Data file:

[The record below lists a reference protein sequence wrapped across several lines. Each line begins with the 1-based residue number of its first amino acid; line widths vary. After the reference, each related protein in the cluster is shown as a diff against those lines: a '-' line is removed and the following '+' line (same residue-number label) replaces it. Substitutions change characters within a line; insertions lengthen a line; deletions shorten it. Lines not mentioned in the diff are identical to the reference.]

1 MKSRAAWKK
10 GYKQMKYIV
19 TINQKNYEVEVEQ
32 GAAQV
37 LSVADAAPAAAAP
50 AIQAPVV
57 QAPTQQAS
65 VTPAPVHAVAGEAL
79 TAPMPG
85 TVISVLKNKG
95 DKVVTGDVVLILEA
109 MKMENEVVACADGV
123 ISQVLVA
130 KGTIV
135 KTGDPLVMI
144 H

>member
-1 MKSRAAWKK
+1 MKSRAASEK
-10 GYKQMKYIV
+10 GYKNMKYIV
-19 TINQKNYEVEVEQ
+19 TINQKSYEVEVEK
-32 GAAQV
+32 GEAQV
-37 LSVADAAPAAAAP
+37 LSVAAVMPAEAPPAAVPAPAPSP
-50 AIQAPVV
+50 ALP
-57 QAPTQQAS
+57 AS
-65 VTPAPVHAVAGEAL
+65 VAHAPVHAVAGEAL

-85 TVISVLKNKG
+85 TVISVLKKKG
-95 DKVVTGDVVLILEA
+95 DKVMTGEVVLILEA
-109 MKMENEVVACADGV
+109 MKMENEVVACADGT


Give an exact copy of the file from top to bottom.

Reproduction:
[The record below lists a reference protein sequence wrapped across several lines. Each line begins with the 1-based residue number of its first amino acid; line widths vary. After the reference, each related protein in the cluster is shown as a diff against those lines: a '-' line is removed and the following '+' line (same residue-number label) replaces it. Substitutions change characters within a line; insertions lengthen a line; deletions shorten it. Lines not mentioned in the diff are identical to the reference.]

1 MKSRAAWKK
10 GYKQMKYIV
19 TINQKNYEVEVEQ
32 GAAQV
37 LSVADAAPAAAAP
50 AIQAPVV
57 QAPTQQAS
65 VTPAPVHAVAGEAL
79 TAPMPG
85 TVISVLKNKG
95 DKVVTGDVVLILEA
109 MKMENEVVACADGV
123 ISQVLVA
130 KGTIV
135 KTGDPLVMI
144 H

>member
-1 MKSRAAWKK
+1 MKSRAASEK
-10 GYKQMKYIV
+10 GYKNMKYIV
-19 TINQKNYEVEVEQ
+19 TINQKSYEVEVEK
-32 GAAQV
+32 GEAQV
-37 LSVADAAPAAAAP
+37 LSVAAVMPAEAPPAAVPAPAPSP
-50 AIQAPVV
+50 ALP
-57 QAPTQQAS
+57 AS
-65 VTPAPVHAVAGEAL
+65 VAHAPVHAVAGEAL

-85 TVISVLKNKG
+85 TVISVLKKKG
-95 DKVVTGDVVLILEA
+95 DKVMTGEVVLILEA
-109 MKMENEVVACADGV
+109 MKMENEVVACADGT